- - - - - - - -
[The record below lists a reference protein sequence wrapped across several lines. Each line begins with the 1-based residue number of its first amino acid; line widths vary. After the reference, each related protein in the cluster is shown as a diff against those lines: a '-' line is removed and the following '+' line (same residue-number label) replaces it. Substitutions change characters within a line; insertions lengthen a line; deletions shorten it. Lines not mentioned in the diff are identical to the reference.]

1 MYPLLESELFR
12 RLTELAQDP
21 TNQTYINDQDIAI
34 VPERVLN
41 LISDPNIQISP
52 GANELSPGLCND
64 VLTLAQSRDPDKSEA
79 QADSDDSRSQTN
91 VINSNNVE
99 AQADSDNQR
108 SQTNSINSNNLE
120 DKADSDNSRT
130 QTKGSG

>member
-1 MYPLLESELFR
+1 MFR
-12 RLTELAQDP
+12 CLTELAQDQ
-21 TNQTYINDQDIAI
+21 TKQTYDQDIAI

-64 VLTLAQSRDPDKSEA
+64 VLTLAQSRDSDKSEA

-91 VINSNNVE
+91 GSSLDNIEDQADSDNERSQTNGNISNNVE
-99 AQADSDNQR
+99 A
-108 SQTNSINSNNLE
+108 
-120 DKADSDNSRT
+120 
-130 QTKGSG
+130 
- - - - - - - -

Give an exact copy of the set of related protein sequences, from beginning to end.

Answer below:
[The record below lists a reference protein sequence wrapped across several lines. Each line begins with the 1-based residue number of its first amino acid; line widths vary. After the reference, each related protein in the cluster is shown as a diff against those lines: a '-' line is removed and the following '+' line (same residue-number label) replaces it. Substitutions change characters within a line; insertions lengthen a line; deletions shorten it. Lines not mentioned in the diff are identical to the reference.]

1 MYPLLESELFR
12 RLTELAQDP
21 TNQTYINDQDIAI
34 VPERVLN
41 LISDPNIQISP
52 GANELSPGLCND
64 VLTLAQSRDPDKSEA
79 QADSDDSRSQTN
91 VINSNNVE
99 AQADSDNQR
108 SQTNSINSNNLE
120 DKADSDNSRT
130 QTKGSG

>member
-1 MYPLLESELFR
+1 MFR
-12 RLTELAQDP
+12 CLTELAQDQ
-21 TNQTYINDQDIAI
+21 TKQTYDQDIAI

-64 VLTLAQSRDPDKSEA
+64 VLTLAQSRDSDKSEA

-91 VINSNNVE
+91 GSSLDNIEDQADSDNERSQTNGNISNNVE
-99 AQADSDNQR
+99 A
-108 SQTNSINSNNLE
+108 
-120 DKADSDNSRT
+120 
-130 QTKGSG
+130 